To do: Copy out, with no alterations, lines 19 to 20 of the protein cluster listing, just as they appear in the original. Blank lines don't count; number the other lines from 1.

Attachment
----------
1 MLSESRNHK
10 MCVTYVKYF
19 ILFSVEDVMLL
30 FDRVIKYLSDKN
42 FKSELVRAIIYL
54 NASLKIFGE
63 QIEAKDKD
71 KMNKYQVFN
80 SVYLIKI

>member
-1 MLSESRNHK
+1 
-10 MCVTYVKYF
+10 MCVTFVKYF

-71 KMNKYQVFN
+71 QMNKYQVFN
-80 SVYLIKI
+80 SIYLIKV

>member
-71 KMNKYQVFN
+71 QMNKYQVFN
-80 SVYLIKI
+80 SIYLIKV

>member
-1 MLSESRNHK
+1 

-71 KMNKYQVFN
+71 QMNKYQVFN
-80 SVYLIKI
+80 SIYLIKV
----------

>member
-71 KMNKYQVFN